Protesters come together outside Arrowe Park Hospital to ‘March with Midwives’


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Midwives gathered outside a Merseyside hospital today as part of a major nationwide campaign to address the crisis in the sector.

Midwives and their supporters staged major protests across the UK in the hopes of raising awareness on the problems with the NHS service. Dozens held a protest outside Arrowe Park Hospital in Wirral, with campaigners were calling for the government to address the problems they are facing.

Campaigners say services across the UK are in a state of emergency, as the number of midwives leaving the workforce is growing every year. The March with Midwives campaign began as a grassroots project and they regularly update their social media with upcoming events.

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Despite the poor weather conditions, around 50 people stood firm outside the hospital in Wirral, holding signs that read: “Women are not broken, the system is.” Another read: “We’re going through a midwife crisis.”

Midwives and Health workers demonstration outside Arrowe Park Hospital

(Image: Colin Lane/Liverpool Echo)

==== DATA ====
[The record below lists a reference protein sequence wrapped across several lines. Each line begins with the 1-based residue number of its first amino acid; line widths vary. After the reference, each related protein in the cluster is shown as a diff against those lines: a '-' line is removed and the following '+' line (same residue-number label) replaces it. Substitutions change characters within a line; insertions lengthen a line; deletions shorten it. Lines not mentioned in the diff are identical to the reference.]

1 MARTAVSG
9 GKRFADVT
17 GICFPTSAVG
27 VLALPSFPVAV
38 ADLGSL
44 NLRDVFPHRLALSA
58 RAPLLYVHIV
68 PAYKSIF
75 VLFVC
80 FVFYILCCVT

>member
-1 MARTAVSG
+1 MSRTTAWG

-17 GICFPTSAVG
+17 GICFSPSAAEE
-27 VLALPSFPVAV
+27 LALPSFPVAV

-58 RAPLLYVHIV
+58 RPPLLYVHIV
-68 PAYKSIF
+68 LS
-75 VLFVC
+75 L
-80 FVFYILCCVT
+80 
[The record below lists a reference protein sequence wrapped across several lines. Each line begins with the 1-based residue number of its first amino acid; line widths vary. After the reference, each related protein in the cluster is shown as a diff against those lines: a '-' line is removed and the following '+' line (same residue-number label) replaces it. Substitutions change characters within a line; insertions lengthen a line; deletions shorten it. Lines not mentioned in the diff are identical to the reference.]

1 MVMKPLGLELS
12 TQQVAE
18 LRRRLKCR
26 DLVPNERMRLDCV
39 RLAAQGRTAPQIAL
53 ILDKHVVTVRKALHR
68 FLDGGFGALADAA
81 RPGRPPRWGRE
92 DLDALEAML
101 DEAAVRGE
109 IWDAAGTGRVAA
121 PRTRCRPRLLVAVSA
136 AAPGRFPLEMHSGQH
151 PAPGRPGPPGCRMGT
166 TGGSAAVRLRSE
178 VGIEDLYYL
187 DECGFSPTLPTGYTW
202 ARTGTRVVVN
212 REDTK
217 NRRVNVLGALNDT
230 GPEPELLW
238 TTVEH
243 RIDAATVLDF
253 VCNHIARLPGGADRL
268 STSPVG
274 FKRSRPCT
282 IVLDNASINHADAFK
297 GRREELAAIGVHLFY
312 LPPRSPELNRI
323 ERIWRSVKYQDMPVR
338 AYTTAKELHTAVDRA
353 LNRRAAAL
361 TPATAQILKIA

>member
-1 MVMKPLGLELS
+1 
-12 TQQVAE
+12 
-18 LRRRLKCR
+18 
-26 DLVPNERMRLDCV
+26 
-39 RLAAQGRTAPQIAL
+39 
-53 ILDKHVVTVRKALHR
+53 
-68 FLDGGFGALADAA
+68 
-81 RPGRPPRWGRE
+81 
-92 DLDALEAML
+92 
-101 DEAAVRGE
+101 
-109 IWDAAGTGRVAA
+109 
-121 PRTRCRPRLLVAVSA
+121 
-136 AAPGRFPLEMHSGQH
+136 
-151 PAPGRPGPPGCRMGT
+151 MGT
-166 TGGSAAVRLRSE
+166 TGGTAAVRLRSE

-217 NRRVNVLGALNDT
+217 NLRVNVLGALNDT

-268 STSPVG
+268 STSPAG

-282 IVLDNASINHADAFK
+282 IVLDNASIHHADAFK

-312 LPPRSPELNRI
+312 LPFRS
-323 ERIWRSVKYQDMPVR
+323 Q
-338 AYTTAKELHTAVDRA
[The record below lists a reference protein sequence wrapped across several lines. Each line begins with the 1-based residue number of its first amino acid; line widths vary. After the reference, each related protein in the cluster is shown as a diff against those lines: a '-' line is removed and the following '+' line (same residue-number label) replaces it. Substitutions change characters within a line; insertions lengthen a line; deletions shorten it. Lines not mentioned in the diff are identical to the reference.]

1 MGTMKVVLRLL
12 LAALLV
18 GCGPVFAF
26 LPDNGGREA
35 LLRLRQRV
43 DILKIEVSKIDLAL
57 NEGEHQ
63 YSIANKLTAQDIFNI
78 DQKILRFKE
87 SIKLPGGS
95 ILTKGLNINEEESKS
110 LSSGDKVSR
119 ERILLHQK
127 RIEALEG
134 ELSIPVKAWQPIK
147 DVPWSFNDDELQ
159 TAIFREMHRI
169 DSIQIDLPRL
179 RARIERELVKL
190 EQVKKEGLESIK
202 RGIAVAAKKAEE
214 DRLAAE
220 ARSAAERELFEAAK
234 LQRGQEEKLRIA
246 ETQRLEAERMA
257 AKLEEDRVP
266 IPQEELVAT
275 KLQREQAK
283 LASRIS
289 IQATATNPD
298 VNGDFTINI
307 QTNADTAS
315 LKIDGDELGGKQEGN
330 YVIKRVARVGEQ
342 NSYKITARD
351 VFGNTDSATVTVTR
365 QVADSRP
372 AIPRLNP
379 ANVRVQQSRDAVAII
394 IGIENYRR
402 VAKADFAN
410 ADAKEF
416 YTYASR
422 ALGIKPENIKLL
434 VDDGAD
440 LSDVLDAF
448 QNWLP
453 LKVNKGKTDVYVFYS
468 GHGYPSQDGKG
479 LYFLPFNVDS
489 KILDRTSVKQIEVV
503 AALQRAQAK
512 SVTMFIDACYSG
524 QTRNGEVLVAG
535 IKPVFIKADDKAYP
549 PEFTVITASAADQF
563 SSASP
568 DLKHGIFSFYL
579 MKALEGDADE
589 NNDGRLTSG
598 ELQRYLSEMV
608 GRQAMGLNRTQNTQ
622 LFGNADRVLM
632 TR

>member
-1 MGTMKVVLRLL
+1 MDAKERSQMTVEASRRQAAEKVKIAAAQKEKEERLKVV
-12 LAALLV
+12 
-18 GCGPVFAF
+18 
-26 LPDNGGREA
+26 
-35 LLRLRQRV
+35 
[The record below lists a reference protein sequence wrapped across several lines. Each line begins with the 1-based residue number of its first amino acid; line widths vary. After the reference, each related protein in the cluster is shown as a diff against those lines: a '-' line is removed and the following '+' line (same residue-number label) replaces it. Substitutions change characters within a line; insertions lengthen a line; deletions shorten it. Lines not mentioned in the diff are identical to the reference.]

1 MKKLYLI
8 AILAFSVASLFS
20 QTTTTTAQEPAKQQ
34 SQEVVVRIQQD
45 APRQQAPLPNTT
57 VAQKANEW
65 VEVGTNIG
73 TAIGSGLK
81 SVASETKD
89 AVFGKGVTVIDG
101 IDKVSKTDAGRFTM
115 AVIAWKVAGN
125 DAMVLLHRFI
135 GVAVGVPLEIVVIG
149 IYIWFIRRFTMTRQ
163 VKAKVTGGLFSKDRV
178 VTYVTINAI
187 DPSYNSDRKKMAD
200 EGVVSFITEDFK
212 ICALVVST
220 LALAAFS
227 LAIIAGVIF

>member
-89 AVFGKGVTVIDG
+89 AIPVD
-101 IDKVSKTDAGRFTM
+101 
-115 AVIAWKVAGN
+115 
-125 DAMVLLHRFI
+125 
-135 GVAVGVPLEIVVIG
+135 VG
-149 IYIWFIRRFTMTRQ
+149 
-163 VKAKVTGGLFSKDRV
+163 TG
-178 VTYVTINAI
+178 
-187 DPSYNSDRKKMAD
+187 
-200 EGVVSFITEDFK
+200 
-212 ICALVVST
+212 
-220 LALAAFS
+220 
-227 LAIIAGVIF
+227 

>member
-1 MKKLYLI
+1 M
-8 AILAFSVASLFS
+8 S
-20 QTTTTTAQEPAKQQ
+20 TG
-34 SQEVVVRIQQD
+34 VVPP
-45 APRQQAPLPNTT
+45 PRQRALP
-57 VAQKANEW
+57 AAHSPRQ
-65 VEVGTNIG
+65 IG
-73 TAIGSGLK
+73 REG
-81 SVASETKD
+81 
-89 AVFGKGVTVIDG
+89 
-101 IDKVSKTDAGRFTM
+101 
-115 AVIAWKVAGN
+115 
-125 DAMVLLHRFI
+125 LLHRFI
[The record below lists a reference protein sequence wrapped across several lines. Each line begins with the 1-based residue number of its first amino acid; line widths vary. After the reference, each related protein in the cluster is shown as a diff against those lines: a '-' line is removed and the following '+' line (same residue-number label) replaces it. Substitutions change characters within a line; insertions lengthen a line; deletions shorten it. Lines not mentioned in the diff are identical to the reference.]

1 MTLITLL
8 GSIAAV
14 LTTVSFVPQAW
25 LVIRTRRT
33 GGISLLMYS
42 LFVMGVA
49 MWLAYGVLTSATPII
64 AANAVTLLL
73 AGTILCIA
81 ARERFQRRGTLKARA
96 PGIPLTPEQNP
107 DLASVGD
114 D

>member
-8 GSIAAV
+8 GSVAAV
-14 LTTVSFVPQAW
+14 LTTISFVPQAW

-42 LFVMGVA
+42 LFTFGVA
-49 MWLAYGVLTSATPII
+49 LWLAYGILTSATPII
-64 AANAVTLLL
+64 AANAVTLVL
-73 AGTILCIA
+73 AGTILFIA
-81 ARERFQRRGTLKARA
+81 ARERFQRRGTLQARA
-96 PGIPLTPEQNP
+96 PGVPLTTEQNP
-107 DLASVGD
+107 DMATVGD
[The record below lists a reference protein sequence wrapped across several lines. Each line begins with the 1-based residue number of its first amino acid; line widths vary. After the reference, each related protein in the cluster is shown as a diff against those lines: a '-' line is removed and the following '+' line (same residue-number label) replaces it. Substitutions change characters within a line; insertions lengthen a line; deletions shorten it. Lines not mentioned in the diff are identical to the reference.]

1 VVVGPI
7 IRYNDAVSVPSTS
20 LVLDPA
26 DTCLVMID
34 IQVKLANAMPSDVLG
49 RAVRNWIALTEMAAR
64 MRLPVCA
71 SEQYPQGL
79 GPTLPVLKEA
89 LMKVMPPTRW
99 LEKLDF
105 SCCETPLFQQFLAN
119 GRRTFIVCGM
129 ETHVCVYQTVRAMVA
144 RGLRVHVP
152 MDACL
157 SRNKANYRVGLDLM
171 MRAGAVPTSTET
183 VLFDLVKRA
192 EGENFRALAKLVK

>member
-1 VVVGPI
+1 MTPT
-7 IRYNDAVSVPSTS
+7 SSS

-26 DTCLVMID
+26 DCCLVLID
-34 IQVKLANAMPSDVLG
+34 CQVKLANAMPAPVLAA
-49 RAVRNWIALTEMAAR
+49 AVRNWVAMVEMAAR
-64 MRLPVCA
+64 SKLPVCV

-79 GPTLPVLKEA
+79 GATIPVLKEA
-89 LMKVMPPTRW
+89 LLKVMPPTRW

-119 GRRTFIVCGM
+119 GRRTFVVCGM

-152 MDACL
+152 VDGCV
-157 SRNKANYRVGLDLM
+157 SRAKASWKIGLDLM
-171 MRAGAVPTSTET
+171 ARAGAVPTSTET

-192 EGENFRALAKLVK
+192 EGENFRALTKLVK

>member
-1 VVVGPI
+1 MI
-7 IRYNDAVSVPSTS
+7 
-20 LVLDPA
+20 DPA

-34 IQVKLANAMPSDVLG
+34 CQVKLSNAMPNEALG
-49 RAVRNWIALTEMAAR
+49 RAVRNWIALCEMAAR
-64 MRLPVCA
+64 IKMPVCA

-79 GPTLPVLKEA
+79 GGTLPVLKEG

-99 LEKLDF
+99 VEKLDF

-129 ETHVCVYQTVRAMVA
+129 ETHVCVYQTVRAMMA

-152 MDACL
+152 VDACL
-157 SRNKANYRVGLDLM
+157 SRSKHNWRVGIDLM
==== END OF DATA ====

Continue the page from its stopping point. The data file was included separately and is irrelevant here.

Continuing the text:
One young boy held a sign that simply said: “I love midwives.” Demonstrations were held in more than 30 towns and cities at 2pm on Sunday afternoon as midwives, health care professionals, parents and supporters came together to show their support.

The Royal College of Midwives is calling on the government to implement “urgent crisis management and resources” as they urge for immediate action. The RCM previously said : ” Not a day goes by that we don’t hear of a maternity service having to close temporarily, suspend services or divert women to other maternity units just because there simply aren’t enough midwives.

Midwives and Health workers demonstration outside Arrowe Park Hospital

(Image: Colin Lane/Liverpool Echo)

“This can’t continue because we know it compromises safety and means women don’t always get the safe positive pregnancy and birth experience that they should.”

The campaign group says maternity services across the country are in a “state of emergency” due to “dangerously low staffing levels”, demands not being met, working conditions and pay. Since records began in 2009, the number of NHS midwives has fallen in England year on year leaving an “overworked and under-resourced workforce, putting women and birthing people in danger”.

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